Monday, January 16, 2012

Lipping Off

(Photograph courtesy of Kent Young,
who may well have been my first babysitter.)

A Brief Exchange Accurately, if Dishearteningly, Reflecting the Level of Discourse:

The Sister: What's with that balloon-headed dwarf on your shirt? Is that supposed to be some kind of retard?

The Oaf: It's a Miro, you cretin. You know, Miro? The painter? Idiot. I scored it at a gay couple estate sale. That's where everything I wear comes from these days.

So Friday went well. I was planning on doing a greatest-hits report on the reading, but Joe Clifford beat me to it, and said some very nice things about me. Frankly, I'm probably going to re-read that post every half-hour or so for the rest of my life. For the record? The show was strong from beginning to end, and it was a particular thrill to hear Mckay William's first reading, a genuine slice of history.

If you didn't read Joe's piece already (you should), he very generously praises the honesty of my execution. Well, I took some risks on Friday and I did so in order to achieve a greater degree of openness.

The last piece I did was the story of a physical assault, and my delivery was extremely aggressive. This time, Joe and I discussed the idea of pulling back. Joe mentioned David Gilmour's vocals in this connection, how he used flat expression to allow the listener emotional room for response, and that made me think of the old-school country and folk I love.

It also made me realize something. As we approached the reading on Friday, something was itching at the back of my head. In Joe's post, he mentions the significance of persona. Well, I realized that I was specifically looking forward to delivering a number of extremely confrontational lines, stuff along the lines of "Nothing kills a budding romance with a revivified suicide than her discovery that you've been stroking off to her debris."

And I realized that that particular type of provocation is defensive. That by putting physical necrophilia on the table I drew attention from emotional or spiritual necrophilia.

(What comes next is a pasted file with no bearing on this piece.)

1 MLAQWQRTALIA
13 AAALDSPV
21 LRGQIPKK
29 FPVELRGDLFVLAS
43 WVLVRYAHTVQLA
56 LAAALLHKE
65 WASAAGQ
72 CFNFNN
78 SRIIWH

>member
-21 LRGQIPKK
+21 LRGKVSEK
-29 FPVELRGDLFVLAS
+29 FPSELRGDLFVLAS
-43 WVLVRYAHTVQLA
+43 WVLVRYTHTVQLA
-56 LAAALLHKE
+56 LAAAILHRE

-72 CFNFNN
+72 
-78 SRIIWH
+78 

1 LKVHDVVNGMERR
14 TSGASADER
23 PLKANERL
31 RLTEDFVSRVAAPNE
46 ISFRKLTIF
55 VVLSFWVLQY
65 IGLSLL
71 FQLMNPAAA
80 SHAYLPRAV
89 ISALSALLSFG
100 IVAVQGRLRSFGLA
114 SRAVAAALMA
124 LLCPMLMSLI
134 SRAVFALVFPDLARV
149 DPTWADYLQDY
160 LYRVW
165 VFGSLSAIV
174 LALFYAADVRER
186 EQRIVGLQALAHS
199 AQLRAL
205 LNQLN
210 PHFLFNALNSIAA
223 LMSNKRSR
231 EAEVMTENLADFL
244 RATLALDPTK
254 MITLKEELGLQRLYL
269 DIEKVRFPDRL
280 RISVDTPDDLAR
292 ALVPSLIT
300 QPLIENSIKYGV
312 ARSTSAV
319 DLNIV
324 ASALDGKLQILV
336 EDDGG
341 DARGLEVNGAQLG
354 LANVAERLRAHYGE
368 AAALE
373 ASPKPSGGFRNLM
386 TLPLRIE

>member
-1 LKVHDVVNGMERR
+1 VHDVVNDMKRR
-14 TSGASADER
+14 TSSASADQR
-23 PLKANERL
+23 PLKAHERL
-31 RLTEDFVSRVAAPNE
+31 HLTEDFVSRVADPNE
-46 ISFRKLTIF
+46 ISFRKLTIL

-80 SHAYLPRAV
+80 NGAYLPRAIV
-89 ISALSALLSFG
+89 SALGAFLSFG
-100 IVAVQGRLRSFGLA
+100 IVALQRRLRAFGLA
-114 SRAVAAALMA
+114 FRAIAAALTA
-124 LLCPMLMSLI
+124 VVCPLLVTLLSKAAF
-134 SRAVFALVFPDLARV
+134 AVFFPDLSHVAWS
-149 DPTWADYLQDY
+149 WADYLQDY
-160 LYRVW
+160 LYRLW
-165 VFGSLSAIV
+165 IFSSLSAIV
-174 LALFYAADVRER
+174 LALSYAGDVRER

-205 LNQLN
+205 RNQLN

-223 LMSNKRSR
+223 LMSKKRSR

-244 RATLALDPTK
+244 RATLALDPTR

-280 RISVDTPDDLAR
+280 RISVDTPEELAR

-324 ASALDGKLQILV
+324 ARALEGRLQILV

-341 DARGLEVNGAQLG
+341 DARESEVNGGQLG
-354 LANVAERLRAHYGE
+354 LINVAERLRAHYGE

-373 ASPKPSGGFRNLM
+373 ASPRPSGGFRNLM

It also, let us be honest, makes me feel tough and dangerous to say crazy shit. I have some fairly serious social anxieties, and I have an actual fear of crowds. Despite this, standing up in front of an audience is one of the most natural, comfortable experiences I've ever had. I love it, but there is an edge to that enjoyment of the experience. To grip an audience firmly by the face, finger in the eye socket and thumb hooked under the jaw, to make them watch me draw the blade and force it in...

Have you ever had to fight a crowd? Physically? It is a moment of complete abandon. It is like taking flight. When you know the worst will occur, you are free.

And when you are free you can do amazing things. In fact, you cannot do amazing things unless you have both absolute restriction and absolute freedom.

The freedom to do nothing but fight.

That is the freedom performance offers me, but performance is not a fight. The initial creative act is mine, but after that I work for the audience. I come from a preaching people left and right, mother and father, and while my beliefs are not religious, my concern is with the state of the human soul, and this requires honesty first and foremost.

And I realized that in this piece, my confrontations were internal, and that if I were to deliver an honest experience, I needed to invite the audience into my world rather than assault them. That those nasty, brutal lines I had delivered over and over in my mind had to go.

When I was at Taos Toolbox, there was a sign on the wall. In big red letters it read, "Kill Your Darlings." Everyone who really writes is nodding in sympathy now.

I was fighting this in my head all day long. I did not make my decision until it was time to start reading.

I did my final line-edit while I read. I removed -- and I believe I did so seamlessly -- the most aggressive, confrontational passages in the manuscript, shifting the focus from shock value to introspection.

It was the perfect choice for me. A situation of maximum risk, where I felt a sense of absolute control. (This was an illusion -- I completely forgot about the existence of the mic, and just spoke as loudly as usual. It worked out, but next time, damnit...) Engaging the crowd, reading, performing, and line editing at the same time felt as though I was tap-dancing on a high-wire. Only perfectly normal, as though it was an embedded function.

I believe I need to find ways of doing this a little more often.